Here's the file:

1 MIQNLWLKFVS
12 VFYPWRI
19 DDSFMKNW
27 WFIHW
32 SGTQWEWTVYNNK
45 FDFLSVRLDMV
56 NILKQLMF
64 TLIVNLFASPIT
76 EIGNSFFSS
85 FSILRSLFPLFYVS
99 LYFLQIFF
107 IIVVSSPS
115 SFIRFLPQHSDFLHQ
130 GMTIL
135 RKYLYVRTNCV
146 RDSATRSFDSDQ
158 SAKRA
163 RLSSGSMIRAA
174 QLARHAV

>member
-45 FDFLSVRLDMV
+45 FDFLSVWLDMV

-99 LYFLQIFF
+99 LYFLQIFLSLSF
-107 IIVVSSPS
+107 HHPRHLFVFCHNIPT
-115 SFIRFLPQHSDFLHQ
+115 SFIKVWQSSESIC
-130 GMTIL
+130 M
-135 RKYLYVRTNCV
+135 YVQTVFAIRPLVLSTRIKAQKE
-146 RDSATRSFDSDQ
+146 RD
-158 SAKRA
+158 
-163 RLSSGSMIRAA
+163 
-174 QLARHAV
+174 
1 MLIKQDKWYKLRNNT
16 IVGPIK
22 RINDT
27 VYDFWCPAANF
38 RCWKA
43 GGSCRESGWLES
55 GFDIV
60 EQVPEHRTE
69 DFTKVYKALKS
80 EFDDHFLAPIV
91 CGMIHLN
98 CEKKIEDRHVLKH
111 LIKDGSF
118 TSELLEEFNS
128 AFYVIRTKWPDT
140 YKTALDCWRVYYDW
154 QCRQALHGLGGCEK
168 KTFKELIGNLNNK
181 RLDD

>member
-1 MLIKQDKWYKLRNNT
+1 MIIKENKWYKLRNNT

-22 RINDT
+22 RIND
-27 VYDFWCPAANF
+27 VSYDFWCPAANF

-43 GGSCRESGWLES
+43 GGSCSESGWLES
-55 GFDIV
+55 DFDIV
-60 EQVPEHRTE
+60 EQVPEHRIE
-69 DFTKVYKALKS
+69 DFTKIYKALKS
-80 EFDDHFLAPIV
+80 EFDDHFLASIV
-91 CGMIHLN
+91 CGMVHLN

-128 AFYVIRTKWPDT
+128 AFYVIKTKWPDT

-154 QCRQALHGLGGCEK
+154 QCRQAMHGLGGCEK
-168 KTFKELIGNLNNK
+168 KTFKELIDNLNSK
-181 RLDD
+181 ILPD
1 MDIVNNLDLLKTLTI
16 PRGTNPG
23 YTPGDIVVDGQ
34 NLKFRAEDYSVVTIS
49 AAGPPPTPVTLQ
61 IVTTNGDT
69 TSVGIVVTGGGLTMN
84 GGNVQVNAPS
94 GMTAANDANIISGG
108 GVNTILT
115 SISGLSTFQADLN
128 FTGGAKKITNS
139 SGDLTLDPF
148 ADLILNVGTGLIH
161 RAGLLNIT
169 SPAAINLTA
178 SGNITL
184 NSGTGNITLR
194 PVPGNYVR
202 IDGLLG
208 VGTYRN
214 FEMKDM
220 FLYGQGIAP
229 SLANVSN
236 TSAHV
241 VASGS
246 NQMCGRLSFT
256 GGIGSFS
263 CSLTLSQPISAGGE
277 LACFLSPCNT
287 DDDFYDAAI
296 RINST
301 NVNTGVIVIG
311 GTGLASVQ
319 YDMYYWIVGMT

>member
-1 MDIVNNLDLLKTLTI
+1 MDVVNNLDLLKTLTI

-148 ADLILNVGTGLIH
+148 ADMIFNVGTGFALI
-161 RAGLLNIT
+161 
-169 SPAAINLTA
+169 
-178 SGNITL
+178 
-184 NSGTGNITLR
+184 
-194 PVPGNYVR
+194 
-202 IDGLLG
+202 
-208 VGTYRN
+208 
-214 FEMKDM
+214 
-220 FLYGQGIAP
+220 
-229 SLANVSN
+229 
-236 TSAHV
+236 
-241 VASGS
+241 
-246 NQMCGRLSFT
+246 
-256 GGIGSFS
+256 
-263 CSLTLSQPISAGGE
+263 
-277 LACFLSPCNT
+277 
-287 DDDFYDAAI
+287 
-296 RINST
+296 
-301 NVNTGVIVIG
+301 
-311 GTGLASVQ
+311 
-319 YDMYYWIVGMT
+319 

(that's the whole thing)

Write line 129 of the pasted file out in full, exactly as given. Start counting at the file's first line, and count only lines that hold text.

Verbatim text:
-169 SPAAINLTA